On the one hand, state Rep. Ray Rodrigues (R-Estero) — who has raised almost $2 million since 2015 through his political action committee, Free Markets for Florida — likes to portray himself as a champion of capitalism.
On the other hand, Rodrigues has been hellbent on interfering with the free market when it comes to the state's medical-marijuana program by repeatedly introducing bills that would place a 10 percent cap on THC, the psychoactive compound that gets people high but also relieves a multitude of ailments. His moves flout the will of the 71 percent of Florida voters who approved medical marijuana in 2016 after legislators failed to do it themselves.
This past Tuesday, after a similar bill died in the Florida Senate, Rodrigues slipped an amendment into House Bill 713 that would place a 10 percent cap on THC in cannabis sold to patients under the age of 21. Last year, he tried to do the same thing regardless of the patient's age, but that bill died.
HB 713, which has not yet gone before a committee, is scheduled to be heard on the House floor today and is supported by House Speaker Rep. Jose Oliva (R-Hialeah), whose family owns a cigar company. Rodrigues' office did not respond to an interview request from New Times yesterday.
Moriah Barnhart, whose young daughter has used medical marijuana, says Rodrigues' hypocrisy is placing the lives of sick children at risk under the guise of keeping them safe from cannabis. Her daughter was diagnosed seven years ago with brain cancer at the age of 2. Barnhart says Rodrigues' obsession with reducing the potency of medical cannabis stems from the anti-cannabis interests that fund him.
"When bills like this pop up simultaneously around the country, there are vested interests backing it," she says. "There are so many independent vested interests that they come together like hedge funds. They have mutual interests and put all this money together nationwide."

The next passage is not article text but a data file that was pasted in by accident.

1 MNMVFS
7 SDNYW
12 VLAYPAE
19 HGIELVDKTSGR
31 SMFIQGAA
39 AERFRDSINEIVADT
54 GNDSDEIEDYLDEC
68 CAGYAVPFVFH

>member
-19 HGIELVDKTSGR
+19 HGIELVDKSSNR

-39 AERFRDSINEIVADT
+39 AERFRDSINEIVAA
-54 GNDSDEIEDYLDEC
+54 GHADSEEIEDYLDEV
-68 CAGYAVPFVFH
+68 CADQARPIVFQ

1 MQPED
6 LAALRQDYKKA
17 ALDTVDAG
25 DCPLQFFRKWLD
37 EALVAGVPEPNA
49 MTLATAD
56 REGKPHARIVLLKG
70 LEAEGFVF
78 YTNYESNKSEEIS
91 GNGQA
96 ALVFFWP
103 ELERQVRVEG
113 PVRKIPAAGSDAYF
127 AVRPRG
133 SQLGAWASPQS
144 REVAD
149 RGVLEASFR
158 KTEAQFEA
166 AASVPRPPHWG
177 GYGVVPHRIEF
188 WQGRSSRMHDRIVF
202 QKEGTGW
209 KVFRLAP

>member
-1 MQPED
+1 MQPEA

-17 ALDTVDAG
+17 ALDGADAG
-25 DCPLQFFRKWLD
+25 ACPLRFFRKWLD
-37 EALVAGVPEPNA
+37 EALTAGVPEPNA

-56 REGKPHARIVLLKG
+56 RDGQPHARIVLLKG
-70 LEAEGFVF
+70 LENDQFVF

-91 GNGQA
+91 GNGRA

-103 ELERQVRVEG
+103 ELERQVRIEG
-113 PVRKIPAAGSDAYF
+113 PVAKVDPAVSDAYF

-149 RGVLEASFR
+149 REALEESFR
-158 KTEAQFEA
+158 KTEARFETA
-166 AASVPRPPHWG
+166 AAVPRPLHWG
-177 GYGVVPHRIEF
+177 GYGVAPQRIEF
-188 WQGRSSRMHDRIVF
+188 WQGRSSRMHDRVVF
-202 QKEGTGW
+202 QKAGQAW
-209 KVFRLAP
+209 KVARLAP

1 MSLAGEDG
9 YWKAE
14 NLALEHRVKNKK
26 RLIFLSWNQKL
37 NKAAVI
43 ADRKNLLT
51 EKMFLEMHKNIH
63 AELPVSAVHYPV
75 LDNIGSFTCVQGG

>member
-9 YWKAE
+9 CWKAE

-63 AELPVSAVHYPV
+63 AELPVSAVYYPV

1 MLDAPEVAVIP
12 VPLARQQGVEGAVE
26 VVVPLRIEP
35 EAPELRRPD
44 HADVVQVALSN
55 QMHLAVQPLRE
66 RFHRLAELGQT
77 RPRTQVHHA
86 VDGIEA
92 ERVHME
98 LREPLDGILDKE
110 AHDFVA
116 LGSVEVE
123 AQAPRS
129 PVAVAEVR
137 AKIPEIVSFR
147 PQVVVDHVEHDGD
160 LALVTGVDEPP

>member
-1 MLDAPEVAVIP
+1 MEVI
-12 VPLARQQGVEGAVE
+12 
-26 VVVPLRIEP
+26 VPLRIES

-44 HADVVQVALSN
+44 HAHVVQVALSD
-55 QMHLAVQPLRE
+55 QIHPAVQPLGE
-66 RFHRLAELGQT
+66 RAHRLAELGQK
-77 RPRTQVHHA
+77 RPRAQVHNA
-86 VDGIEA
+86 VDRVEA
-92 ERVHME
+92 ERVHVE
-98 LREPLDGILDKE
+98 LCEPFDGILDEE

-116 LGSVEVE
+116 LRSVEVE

Some of the anti-marijuana crusaders are the pharmaceutical, alcohol, tobacco, and nicotine-vaping industries, which stand to lose business if more Americans gravitate toward ganja. Even police unions have a vested interest in keeping weed illegal because they have long depended on federal grant money to fight the failed drug war. All of those industries have donated to Rodrigues' PAC. (Before the state rep embarked on his anti-cannabis crusade, dispensaries Trulieve, Curaleaf, and Surterra had donated a combined $50,000 to his PAC.)
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Arizona is considering a bill similar to — but more Draconian than — Rodrigues' amendment. That state is trying to place the THC cap at 2 percent, which would make Arizona's medical cannabis more like hemp than marijuana.
In Florida, the vertically integrated system created by the state Legislature, which requires cannabis companies to operate from seed to sale, has resulted in a monopoly among dispensaries where prices and shortages remain high. Those problems have prompted many patients to drop out of the program and turn to the black market, Barnhart says.
Prices at Florida dispensaries could skyrocket if HB 713 became law because the bill seeks to further regulate cannabis cultivation. Exorbitant prices could send even more patients to the black market.
State Sen. Gayle Harrell (R-Stuart) had introduced a similar bill pushing a THC cap but withdrew it Tuesday after it drew skepticism from both Republicans and Democrats. But the House has proven to be much more prohibitionist than the Senate.